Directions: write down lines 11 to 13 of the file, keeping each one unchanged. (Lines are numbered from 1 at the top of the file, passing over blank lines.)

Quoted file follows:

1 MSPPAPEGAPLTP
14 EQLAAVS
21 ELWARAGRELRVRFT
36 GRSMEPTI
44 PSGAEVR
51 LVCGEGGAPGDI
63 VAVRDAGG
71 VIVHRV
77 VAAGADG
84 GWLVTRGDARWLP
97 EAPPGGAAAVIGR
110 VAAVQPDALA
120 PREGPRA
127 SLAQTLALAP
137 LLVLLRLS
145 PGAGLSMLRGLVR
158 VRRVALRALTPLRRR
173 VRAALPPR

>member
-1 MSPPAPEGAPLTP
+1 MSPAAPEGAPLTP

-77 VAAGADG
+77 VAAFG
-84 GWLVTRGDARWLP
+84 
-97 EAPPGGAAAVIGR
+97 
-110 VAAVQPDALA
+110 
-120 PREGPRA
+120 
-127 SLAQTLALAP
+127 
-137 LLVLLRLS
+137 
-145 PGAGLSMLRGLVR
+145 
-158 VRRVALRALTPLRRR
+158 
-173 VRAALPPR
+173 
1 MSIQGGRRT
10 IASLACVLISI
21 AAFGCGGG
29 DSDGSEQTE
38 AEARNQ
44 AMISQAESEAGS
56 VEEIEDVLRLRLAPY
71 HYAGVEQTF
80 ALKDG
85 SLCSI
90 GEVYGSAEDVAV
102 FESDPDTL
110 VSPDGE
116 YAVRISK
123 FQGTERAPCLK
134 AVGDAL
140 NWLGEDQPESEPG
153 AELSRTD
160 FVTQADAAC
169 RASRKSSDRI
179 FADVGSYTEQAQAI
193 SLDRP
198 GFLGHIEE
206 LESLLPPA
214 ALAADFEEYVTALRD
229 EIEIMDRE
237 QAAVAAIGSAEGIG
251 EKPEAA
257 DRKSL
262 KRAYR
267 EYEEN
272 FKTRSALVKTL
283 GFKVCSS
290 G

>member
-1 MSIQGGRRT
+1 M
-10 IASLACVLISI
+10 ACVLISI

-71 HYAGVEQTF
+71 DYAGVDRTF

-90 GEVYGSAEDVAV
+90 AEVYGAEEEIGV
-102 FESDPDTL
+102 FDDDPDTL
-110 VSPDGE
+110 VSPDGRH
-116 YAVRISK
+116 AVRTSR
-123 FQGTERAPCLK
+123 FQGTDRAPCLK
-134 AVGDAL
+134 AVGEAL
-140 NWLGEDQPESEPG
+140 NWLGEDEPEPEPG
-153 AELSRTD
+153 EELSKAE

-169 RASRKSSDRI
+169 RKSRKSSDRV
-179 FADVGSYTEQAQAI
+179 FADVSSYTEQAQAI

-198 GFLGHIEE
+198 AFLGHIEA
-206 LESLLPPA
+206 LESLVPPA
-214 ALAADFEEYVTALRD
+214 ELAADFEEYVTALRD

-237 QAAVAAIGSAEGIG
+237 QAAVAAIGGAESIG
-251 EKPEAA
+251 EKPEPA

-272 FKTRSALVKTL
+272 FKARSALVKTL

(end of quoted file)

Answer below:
97 EAPPGGAAAVIGR
110 VAAVQPDALA
120 PREGPRA